The Erin, Tenn., native directs Tennessee Tech's Minority Engineering Program and has served as a faculty adviser to the university's Theta Tau chapter of the social fraternity since 1988. Approximately 40 chapter members nominated him for Phi Gamma Delta's Crowder Cup. He was chosen as the top-ranking individual from a pool of advisers nominated by chapters throughout the U.S. and Canada.
The award, named in memory of longtime fraternity member Richard "Doc" Crowder, is presented to the most outstanding faculty adviser in the society based on personal excellence, relations with the chapter, assistance to the chapter in relations with other faculty and host institutions, and encouragement of undergraduate members to realize their full academic potential. In 1993 Marable was the first recipient of the cup, and he received it again the very next year.
Assisting students comes easily to Marable. As minority engineering director, he recruits, advises and guides an array of students from across the Southeast. Each summer he brings talented high school students to the university for a four-week exploration of computers and engineering. And he remains a student himself. This fall he began work toward a Ed.D. degree at Vanderbilt, which builds upon the the specialist in education, or Ed.S., degree he earned at Tennessee Tech in 1994. He also holds a master's in chemistry from the university along with a bachelor's degree from Austin Peay State University. Before joining Tennessee Tech, he worked as a chemist at Porelon, Inc., and taught science in the Houston County School District for the 1986-87 academic year.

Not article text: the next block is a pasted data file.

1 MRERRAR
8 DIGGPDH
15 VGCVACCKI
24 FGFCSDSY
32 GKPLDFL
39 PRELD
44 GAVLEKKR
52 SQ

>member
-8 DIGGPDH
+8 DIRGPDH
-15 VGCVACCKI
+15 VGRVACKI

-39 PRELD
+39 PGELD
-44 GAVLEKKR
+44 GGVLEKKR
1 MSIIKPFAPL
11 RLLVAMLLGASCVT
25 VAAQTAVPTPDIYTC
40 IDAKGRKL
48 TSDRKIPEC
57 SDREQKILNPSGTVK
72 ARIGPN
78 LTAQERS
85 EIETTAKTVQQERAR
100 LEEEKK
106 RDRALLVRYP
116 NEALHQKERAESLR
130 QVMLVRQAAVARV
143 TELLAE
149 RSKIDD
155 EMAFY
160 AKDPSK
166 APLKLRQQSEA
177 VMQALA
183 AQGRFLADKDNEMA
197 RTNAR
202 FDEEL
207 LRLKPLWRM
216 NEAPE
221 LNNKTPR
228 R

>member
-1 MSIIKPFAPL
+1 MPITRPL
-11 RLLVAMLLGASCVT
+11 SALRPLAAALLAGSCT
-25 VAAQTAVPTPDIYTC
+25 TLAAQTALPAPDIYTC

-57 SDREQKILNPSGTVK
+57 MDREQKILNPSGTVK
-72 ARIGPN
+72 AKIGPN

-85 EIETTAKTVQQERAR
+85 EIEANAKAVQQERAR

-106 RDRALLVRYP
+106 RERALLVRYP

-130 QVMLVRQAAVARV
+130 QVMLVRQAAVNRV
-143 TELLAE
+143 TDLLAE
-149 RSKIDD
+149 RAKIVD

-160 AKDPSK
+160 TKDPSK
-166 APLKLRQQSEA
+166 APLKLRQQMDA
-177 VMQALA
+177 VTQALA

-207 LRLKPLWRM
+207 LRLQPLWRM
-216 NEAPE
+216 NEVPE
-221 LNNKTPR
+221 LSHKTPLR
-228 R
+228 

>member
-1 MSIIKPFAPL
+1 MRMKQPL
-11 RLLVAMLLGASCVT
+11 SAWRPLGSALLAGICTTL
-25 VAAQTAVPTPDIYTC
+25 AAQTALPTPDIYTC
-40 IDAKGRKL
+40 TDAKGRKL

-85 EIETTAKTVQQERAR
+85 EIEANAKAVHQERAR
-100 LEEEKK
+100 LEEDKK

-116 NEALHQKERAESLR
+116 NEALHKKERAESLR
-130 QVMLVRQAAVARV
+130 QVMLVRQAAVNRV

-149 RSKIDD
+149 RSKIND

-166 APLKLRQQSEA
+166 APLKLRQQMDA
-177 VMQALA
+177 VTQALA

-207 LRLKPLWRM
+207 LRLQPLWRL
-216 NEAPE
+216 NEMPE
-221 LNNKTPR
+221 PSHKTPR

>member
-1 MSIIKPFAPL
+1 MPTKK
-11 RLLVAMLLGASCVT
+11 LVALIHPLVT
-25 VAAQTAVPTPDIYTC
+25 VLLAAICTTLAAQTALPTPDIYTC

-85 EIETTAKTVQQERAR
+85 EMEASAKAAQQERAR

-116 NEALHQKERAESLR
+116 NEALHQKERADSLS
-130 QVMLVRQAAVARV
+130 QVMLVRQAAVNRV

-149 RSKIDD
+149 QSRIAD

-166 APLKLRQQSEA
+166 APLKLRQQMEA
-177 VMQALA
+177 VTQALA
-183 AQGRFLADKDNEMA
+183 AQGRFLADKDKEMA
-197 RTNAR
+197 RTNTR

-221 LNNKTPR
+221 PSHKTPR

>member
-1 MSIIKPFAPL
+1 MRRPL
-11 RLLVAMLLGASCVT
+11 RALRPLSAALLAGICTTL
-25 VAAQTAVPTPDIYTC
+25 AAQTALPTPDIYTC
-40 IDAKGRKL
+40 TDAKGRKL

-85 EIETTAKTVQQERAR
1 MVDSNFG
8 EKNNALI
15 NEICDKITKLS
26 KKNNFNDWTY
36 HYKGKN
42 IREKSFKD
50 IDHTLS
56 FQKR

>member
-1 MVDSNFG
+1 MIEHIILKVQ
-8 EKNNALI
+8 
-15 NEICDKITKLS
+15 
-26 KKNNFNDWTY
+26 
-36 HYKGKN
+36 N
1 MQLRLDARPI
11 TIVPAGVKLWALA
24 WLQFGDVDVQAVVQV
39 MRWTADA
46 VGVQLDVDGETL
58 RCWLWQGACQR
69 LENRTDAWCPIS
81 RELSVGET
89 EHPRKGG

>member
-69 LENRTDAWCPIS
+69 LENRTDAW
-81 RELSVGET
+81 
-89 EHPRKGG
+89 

Marable received the Crowder Cup during Phi Gamma Delta's 148th Ekklesia, a biennial legislative convention held this year at the Scottsdale Plaza Resort in Scottsdale, Ariz. At the event, Tennessee TechUs chapter also tied for second for the Condon Cup, which recognizes greatest chapter improvements, and received honorable mentions for superior chapter performance in social service, campus involvement and alumni relations.
Founded in 1848 at Jefferson College in Canonsburg, Pa., the Phi Gamma Delta fraternity has 129 chapters at leading colleges and universities throughout the United States and Canada, and a total living membership of more than 104,000.